HENRICO COUNTY, Va. (WRIC) – Every month, Valerie Travers comes to the Oakwood Cemetery to visit her late uncle, Jerry Givens.
“He was such a family man and he was really compassionate with everyone he encountered,” Travers told 8News.
A father and husband, Travers says her uncle had a major love for people. She adds it’s something he kept in the back of his mind during his role as Virginia’s chief executioner from 1982 to 1999. It’s a role he kept hidden from everyone, including his family.
“It wasn’t until later in his career and as we got older, that we really knew what his job was about,” Terence Travers, Givens’ son said.
“He would throw out little bits and pieces until he finally did tell me later on,” Sadie Travers Givens, Givens’ widow said. “But I didn’t know from the beginning.”
Travers explains his father started out as a guard and was most likely approached by a superior to join the execution team.
“I really believe a lot of it had to do with the way that he interacted with the prisoners,” Travers said.
“I know, sometimes, he would take some that were the more dangerous ones to the infirmary. They respected him so much there, so I think even when it came down to being a part of the execution team, they felt like he may be a good one to get a mentality of the guy being executed and being able to talk.”
In a time where Virginia was only second to Texas in executions, Givens’ family says he saw the job as a duty, but it did take its toll.
“It became a time where I guess within his soul, his mentality that he was doing a job because it was his job,” Travers explained. “I relate it to myself being in the military when you’re given a task, that’s your task. I know there was no gratitude in being a part of executions, but it was his job.”
Givens’ niece adds he would pray over the people he was about to execute.
“He would actually try to save souls and pray with the people who were going to be executed because he knew that they needed to try and save their soul prior to being executed,” Travers said.
Then at the turn of the decade, Givens had a change in course.
“My husband spent from 2001 until 2004 at the federal prison in Pennsylvania,” Travers Givens said.
Givens was convicted of money laundering but maintained his innocence. While his career ended, his purpose only amplified.
“When God sat him down, he gave him another vision,” Travers Givens said. “His vision – ‘Ok, you’ve done this not by your choice. The state of Virginia had you to do this, but I now have something else for you to do.'”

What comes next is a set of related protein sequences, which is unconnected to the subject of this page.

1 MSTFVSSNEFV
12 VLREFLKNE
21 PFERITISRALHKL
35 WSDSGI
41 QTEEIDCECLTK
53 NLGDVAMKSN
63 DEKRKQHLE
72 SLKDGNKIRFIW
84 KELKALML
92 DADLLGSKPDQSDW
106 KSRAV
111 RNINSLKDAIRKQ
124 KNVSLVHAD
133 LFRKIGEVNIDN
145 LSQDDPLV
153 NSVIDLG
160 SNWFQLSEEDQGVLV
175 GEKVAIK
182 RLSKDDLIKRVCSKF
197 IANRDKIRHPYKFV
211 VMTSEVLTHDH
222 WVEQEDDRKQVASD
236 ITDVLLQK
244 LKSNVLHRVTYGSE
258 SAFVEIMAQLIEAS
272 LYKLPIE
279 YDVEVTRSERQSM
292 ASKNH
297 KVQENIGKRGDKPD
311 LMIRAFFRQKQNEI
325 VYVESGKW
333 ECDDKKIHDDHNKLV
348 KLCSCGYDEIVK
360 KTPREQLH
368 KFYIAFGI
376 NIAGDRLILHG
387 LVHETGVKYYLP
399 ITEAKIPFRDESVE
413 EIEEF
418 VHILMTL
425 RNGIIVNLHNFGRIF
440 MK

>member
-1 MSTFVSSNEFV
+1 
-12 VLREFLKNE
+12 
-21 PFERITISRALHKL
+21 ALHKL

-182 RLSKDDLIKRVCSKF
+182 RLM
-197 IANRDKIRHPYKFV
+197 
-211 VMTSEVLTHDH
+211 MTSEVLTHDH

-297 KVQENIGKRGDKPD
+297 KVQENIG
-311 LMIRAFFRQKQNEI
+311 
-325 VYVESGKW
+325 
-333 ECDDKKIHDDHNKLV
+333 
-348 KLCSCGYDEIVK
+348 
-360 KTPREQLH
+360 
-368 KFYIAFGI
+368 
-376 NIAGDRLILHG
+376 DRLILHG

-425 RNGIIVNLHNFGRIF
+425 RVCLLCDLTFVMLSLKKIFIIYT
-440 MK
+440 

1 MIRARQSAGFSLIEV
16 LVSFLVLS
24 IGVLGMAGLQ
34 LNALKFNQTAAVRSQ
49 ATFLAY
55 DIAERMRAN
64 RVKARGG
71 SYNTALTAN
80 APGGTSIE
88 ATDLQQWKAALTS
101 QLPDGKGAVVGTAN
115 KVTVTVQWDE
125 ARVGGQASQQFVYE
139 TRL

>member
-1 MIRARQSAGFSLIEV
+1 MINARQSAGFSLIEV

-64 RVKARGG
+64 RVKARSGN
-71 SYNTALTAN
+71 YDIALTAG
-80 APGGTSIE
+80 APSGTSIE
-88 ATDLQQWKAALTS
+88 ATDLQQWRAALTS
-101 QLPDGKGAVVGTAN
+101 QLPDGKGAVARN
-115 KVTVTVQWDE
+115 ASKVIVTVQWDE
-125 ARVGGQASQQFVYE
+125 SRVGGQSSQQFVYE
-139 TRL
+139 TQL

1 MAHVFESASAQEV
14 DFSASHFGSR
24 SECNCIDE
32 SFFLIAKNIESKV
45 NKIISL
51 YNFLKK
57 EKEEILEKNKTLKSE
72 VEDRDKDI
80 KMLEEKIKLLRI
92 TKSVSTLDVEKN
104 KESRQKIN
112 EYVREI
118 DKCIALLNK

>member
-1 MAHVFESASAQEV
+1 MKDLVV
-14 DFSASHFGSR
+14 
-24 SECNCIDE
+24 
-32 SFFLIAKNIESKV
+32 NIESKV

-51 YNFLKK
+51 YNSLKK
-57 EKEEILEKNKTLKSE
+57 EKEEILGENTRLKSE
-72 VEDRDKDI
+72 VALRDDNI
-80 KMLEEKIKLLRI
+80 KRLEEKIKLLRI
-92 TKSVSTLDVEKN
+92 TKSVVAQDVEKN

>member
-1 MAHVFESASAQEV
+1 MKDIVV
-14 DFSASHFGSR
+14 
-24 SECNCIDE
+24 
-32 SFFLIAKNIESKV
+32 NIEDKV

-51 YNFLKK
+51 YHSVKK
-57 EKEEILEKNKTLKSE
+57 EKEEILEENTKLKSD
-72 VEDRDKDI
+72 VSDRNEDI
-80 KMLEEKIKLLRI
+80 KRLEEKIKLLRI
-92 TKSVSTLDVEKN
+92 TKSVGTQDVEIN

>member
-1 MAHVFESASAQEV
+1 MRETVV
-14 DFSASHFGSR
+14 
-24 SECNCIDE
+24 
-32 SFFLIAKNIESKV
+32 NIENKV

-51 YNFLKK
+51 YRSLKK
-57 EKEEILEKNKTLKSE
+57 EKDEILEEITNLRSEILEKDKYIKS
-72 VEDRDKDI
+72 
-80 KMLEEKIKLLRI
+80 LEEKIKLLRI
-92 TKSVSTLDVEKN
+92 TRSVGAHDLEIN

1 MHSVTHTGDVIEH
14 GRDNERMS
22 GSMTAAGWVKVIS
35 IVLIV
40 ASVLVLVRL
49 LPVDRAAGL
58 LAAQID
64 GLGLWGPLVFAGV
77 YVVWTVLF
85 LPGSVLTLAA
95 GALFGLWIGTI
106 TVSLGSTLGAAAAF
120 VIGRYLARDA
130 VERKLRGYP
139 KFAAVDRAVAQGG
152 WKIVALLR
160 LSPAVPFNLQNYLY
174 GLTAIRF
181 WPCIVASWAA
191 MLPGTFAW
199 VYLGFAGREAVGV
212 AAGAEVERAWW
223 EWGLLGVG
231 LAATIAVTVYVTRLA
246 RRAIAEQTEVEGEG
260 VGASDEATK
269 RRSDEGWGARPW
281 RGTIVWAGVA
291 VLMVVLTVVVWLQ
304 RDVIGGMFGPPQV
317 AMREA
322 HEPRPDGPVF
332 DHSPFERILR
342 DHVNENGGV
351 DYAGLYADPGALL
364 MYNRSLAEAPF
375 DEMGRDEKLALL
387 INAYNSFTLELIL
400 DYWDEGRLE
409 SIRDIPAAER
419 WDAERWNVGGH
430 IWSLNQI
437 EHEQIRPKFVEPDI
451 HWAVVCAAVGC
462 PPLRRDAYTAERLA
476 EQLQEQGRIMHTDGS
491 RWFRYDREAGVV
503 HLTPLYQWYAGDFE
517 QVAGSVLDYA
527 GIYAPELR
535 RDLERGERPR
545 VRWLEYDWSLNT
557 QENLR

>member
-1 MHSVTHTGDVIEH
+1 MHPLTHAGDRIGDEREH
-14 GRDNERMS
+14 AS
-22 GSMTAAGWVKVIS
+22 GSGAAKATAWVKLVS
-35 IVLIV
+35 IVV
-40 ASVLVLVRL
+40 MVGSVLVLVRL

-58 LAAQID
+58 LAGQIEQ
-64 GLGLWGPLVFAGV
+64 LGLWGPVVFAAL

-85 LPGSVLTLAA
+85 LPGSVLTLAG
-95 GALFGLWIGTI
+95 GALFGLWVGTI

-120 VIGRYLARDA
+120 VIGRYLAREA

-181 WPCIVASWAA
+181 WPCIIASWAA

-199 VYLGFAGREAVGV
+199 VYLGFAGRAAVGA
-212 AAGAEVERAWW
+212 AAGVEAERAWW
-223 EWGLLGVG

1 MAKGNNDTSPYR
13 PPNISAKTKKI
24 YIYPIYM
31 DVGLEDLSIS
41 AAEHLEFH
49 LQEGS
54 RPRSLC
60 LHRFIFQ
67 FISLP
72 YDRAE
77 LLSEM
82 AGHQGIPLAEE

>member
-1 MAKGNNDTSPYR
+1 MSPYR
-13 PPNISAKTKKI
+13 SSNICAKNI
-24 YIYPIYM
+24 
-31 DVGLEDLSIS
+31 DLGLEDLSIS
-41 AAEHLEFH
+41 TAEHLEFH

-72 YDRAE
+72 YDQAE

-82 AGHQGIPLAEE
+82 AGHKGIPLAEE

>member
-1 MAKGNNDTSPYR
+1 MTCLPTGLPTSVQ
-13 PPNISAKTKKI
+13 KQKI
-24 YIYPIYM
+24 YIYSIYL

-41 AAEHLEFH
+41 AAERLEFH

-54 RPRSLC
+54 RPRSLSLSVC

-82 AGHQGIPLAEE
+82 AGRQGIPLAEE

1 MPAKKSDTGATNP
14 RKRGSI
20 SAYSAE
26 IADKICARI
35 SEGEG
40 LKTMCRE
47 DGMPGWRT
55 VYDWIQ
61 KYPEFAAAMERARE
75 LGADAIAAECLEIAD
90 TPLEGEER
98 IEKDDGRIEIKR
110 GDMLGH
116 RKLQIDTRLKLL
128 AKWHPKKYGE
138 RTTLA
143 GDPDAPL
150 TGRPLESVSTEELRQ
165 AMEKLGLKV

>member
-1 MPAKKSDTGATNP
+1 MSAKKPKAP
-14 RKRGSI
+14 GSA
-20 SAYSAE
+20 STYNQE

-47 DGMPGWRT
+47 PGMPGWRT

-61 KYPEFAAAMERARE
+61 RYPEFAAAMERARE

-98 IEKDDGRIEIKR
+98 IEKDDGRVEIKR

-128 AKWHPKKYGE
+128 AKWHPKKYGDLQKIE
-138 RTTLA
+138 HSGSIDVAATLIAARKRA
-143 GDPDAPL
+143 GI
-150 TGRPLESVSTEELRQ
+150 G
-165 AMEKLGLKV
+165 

Givens had also learned of a man named Earl Washington, a former Virginia death row inmate who was days away from execution, and later cleared of the crimes he was charged with.
“When he looked at that and there was a stay that saved that man’s life, that made him think – what other people were totally innocent,” his niece explained. “There were other people who were mentally ill and just could not understand what was going on and some of those were executed in other states and all over the world.”
Givens then spent the rest of his life advocating against the very position he held for nearly two decades – speaking in favor of ending the death penalty.
“As soon as he got out – he was writing in there – when he got out, that’s when he was on a roll,” Travers Givens explained.
“It seemed like it weighed on him that he had to go and speak about stopping these executions,” his son added. “He spent the rest of his life traveling, being there, speaking about it.”
Givens passed in early 2020 from COVID-19 complications just months before Virginia lawmakers voted to abolish the death penalty. His family says while he would celebrate the news, there’s more work to be done.
“The work wouldn’t be finished for him because Virginia just became the 23rd,” Travers said. “He would want to see all 50 states.”
Travers Givens says her late husband leaves behind a legacy her family can be proud of.
“He’s done what God has assigned him,” Travers Givens said. “He’s gone from labor to reward. Sure, I miss this man terribly. But when God speaks up, you’re going to move and be ready. As he said, he was ready.”